Everyday, Simple Idea #15: Scavenger hunts

color and shape huntI am sharing some of the simple, daily things I do at home as a Mom that come from my occupational therapy background.

#15 Scavenger hunts

What? The basic idea is to give kids something to look for- either verbally or visually written down.  They can be a fancy as nicely laminated road trip scavenger hunts to use with a white board marker, or as simple a scrap piece of paper with simple pictures drawn on it.

When? I use scavenger hunts when I need to get my kids engaged in an outing or to pass the time on a day stuck at home.  I’ve used them to help get through a long grocery store trip, long-distance car rides, and rainy fall weather.  I also build them into family activities, such as a walk to the park, eating dinner out, and playing at grandmas as a chance to teach new skills.

Why? I use them to help build observation skills, visual processing, and executive function skills such as attention, task persistence, and task completion.  The key is to find the level of scavenger hunt that is just the right challenge to keep a child interested, but not too hard that they give up.

Beginner level:color hunt

  • Colors, such as an outdoor walk looking for flowers of each color
  • Familiar items, such as looking for familiar food during a grocery store trip
  • Recognize child’s own name, such as a label on a gift or on their seat at the table

Intermediate level:

  • Shapesshape hunt
  • Patterns, such as dots, stripes, zig-zag, etc.
  • Letter Recognition- find words that start with each letter on street signs, license plates, or in books
  • Phonics- find items around the house the begin with each letter of the alphabet
  • Opposites- big/little, dirty/clean, etc
  • Themes for each holiday- look for certain Halloween or Christmas decorations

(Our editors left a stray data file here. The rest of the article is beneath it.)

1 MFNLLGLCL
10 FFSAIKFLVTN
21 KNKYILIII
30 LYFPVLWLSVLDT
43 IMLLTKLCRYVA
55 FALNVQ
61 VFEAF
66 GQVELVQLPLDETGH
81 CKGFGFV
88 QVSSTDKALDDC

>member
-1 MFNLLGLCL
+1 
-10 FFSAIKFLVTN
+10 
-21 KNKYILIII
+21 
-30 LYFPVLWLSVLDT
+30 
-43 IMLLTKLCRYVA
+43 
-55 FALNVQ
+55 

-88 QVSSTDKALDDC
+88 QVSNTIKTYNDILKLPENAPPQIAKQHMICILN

Advanced level:

  • Find something that fits a 2-4 part description (something with yellow, black, and round edges)
  • Adjectives that are not as easy to see, such as rough, smelly, smooth
  • Object functions- find something that you use to clean, something you eat, etc

Don’t have paper and pencil?

  • Play the game verbally, as in the traditional “I spy” game

Ways to make it more fun?

  • Let your child use an old digital camera and take photos of each thing they find
  • Make it a treasure hunt, hiding clues at each step along the way to find a bigger prize
  • Give them a time limit and race to find the items on the list
  • Work cooperatively as a team, if you find everything, everyone gets a prize
  • Play a “people-watching” version- find someone wearing a hat, glasses, red hair, etc.

A quick Google or Pinterest search for “scavenger hunt ideas” will give you lots of results to print off and use with older children, but I encourage parents to get creative and think about how to make it into a fun family and learning activity.  These blogs have some great ideas:

My Kids Adventures

Scavenger Hunt Fun

Hands on as We Grow

Paige Hays is an occupational therapist who provides in-home, pediatric occupational therapy services in the south metro area of the Twin Cities, MN. She is a mother of 2 girls, avid DIYer, and a highly skilled and experienced OT. She specializes in working in pediatrics, with diverse expertise ranging from cognition and sensory issues to working with children with neuromuscular disabilities or complex medical needs.